Looking ahead to traffic over the Christmas break itself, the RAC’s research indicates that Christmas Day, Boxing Day and the Monday bank holiday could all turn out to be busier than normal for leisure trips this year – with around 4.5m journeys a day by car taken to see friends and family, compared to the average of around 3.5m for the same period since 2015.** INRIX also predicts some lengthy jams – delays of more than 45 minutes on the clockwise M25 between Gatwick and the M40 on Boxing Day, and of nearly an hour and a half on the same stretch the following day.

    RAC Breakdown spokesperson Rod Dennis said: “Despite the increasing prevalence of the Omicron Covid variant, our research shows that the vast majority of drivers are still determined to do Christmas properly this year – in sharp contrast to 12 months ago. We’re expecting the biggest Christmas getaway for five years, including a ‘Frantic Festive Friday’ on Christmas Eve. But with overall traffic volumes in the run-up to the big day set to be down slightly on normal given the current ‘work from home’ guidance, there’s reason to hope there won’t be too many queues as millions get away to see friends and family.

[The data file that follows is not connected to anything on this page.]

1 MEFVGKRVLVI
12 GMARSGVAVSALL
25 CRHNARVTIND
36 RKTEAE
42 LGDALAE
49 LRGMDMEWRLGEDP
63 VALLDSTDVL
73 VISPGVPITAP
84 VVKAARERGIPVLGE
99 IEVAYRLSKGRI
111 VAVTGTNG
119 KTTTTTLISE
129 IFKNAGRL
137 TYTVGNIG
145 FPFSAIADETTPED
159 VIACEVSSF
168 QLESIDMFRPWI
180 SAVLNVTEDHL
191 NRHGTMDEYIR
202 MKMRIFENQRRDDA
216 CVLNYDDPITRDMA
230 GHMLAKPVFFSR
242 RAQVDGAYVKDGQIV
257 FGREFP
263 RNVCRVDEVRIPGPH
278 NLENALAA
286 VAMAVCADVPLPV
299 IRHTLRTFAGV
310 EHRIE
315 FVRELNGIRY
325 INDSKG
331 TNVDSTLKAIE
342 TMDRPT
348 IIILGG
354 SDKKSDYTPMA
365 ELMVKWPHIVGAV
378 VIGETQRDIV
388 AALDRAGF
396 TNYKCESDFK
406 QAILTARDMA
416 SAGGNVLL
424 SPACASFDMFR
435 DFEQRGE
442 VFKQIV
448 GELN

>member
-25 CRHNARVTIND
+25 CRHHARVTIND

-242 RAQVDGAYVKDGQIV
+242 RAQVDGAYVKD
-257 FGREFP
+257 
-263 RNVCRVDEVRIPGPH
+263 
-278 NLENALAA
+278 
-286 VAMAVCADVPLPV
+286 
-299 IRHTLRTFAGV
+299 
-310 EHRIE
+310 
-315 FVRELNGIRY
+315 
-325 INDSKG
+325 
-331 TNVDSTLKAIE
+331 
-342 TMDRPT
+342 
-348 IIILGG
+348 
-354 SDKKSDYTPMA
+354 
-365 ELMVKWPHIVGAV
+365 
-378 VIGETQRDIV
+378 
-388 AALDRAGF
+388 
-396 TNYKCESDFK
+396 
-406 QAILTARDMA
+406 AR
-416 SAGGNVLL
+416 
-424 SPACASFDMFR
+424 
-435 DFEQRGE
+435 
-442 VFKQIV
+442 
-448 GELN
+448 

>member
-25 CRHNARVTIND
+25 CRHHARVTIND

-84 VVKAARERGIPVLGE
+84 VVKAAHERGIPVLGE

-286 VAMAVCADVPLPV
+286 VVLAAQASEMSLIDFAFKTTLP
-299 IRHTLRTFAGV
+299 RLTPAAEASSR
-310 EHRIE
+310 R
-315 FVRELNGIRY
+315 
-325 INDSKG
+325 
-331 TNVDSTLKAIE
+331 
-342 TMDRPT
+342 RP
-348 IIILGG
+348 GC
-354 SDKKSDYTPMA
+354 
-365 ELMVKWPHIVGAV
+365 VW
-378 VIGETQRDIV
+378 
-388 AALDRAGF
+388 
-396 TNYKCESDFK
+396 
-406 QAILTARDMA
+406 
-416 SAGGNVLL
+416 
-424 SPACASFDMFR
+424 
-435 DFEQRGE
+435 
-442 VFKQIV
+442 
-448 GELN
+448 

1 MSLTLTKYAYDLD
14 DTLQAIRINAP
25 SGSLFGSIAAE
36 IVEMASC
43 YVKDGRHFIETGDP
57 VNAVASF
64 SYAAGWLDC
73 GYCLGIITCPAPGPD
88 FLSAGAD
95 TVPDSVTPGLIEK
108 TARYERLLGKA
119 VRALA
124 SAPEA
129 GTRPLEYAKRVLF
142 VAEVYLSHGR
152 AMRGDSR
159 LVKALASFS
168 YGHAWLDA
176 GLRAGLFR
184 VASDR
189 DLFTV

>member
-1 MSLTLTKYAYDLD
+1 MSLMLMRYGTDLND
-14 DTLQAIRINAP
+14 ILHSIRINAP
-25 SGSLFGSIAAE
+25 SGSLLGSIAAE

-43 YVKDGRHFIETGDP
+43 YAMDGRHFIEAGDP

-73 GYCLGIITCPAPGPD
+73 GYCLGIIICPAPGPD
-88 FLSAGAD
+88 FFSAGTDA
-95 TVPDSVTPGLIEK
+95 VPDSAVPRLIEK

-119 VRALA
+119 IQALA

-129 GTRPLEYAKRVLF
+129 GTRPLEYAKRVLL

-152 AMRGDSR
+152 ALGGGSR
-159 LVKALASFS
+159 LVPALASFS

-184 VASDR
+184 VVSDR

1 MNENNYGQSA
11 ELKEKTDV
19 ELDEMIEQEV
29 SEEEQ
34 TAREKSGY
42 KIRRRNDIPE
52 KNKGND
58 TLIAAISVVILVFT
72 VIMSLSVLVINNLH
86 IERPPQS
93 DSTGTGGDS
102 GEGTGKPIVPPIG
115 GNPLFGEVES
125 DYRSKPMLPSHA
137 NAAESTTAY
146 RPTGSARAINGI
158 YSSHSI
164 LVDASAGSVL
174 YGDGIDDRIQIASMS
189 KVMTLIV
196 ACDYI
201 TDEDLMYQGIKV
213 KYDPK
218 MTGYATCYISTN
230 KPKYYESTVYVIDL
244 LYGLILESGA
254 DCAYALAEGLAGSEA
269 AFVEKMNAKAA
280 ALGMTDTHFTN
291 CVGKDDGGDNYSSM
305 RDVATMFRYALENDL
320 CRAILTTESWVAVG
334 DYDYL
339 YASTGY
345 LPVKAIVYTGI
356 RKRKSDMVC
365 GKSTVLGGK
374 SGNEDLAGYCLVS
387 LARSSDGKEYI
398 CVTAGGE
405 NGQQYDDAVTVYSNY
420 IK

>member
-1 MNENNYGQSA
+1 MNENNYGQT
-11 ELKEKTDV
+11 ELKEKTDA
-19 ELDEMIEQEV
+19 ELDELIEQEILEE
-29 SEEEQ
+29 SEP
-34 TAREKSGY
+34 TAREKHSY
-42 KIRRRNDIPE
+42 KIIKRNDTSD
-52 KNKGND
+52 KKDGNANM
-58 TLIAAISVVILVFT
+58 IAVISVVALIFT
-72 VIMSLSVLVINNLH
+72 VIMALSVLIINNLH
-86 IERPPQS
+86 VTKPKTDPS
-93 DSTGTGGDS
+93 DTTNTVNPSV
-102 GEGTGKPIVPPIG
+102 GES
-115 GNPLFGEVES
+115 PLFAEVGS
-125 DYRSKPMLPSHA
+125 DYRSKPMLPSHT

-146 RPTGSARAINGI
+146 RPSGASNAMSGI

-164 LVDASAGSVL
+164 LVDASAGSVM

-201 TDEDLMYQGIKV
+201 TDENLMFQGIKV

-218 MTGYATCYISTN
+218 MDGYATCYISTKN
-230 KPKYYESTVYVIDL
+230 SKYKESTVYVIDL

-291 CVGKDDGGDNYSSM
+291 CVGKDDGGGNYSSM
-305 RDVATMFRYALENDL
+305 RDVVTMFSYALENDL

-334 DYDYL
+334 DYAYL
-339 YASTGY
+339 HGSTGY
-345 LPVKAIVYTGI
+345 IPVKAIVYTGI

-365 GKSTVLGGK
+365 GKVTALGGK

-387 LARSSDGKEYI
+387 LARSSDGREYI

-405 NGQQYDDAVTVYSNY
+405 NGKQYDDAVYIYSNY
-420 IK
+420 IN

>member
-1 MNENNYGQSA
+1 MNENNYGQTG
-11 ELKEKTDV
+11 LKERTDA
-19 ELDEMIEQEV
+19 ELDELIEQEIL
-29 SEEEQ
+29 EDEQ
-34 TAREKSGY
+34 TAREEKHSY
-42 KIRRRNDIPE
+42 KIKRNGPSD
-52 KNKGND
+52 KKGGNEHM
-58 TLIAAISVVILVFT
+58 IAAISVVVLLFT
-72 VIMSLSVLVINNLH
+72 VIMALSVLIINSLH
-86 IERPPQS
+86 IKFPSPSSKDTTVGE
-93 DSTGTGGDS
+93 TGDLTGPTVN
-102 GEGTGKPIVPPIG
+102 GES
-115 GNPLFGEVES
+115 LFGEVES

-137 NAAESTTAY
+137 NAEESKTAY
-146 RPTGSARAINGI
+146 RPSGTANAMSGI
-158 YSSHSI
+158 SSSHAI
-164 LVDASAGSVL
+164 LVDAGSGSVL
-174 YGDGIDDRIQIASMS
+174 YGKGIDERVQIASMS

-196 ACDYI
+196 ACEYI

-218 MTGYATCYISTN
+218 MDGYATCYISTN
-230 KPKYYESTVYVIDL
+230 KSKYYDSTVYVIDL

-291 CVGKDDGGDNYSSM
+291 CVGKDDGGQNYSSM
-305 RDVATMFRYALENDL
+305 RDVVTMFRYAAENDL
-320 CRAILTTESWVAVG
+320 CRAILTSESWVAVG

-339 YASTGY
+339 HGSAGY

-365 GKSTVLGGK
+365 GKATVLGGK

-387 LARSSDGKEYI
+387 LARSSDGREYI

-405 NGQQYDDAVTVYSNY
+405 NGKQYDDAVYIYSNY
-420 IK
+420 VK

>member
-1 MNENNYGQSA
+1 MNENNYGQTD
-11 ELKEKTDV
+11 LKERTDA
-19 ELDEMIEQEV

“As well as adding to the traffic jams, just a single breakdown has the potential to ruin Christmas which is why we’re urging drivers to make sure their vehicles are ‘road ready’ before they set out. Spending a few minutes checking that tyres are in good condition and are properly inflated, and ensuring oil, coolant and screenwash levels are all correct can dramatically reduce the chances of running into problems – as our patrols will testify, it’s always time well spent.

    “Our figures this year also point to more drivers using the roads between Christmas Day and New Year for leisure trips than normal – perhaps to make up for the fact that last Christmas was such a write-off for so many people. Popular days for travel are often busy days for breakdowns, so following our advice to avoid a breakdown in the first place is arguably more important than ever this year. But, for anyone who still runs into trouble, our expert local patrols will be working incredibly hard throughout the festive period to keep them moving.”